Oral disease – rapid among HIV sufferers
US researchers investigating what affects oral disease among HIV sufferers have pinpointed changes in mouth bacteria.
Although it is known that oral disease progresses rapidly among people who have HIV but the process is poorly understood.
Through a one-year grant of almost $330,000 from the National Institutes of Health, researchers at the University of Florida are trying to find out the role of various pathogens in the progression of oral disease among people infected with HIV.
Gary Wang, an assistant professor of infectious diseases in the UF College of Medicine, and principal investigator of the study, saud: ‘The hypothesis is that suppression of the immune system by HIV contributes to changes in the oral biota, which then contributes to oral disease.’
‘The whole idea is to be able to understand the microbial signature early – before patients develop disease. That could lead to development of novel molecular tools and biomarkers to screen for disease.”
Estimates vary widely, but up to two-thirds of people who have HIV also have periodontitis, according to a literature review in the journal Periodontology 2000.
For patients whose immune system is compromised, periodontitis further contributes to poor health by hindering proper nutrition. It also affects the ability to derive pleasure from eating.
About 500 to 700 different species of oral microorganisms have been identified, and one person can have up to 100 different species in the mouth.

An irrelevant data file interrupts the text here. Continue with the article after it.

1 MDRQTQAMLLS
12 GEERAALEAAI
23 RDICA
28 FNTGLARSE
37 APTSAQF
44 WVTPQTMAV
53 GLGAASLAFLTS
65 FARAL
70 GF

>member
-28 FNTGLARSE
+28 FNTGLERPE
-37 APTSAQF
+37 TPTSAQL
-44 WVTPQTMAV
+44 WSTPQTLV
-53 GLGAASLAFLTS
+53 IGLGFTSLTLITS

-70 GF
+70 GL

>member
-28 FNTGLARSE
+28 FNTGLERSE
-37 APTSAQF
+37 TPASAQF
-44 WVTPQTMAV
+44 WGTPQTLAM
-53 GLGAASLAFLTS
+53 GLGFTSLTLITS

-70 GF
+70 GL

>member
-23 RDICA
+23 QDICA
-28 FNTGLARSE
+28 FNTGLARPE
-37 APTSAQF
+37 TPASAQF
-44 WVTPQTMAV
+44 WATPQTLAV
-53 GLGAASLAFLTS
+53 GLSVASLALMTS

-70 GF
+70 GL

In most cases those bacteria do no harm, and may in fact provide benefit by crowding out disease-causing bacteria. Communities of bacteria thrive in a thin film on the teeth, with different types of organisms clustering together into neighborhoods based on mutual benefit.
When the immune response is compromised, as in HIV-infected patients, a shift in the composition of micro-organism communities can allow opportunistic pathogens to grow freely.
The UF team will examine those changes through a pilot study of HIV-positive and HIV-negative individuals who have chronic periodontitis.
The work is being carried out in collaboration with the Periodontal Disease Research Center, whose director is study co-investigator Nils Ingvar Magnusson, a professor of oral biology in the College of Dentistry.
The researchers will use sophisticated DNA sequencing techniques and bioinformatics to classify bacteria and identify differences between those in the two groups of patients.
They also plan to track how bacterial composition in the mouth changes as people’s immune status changes.
University of Florida Health Science Center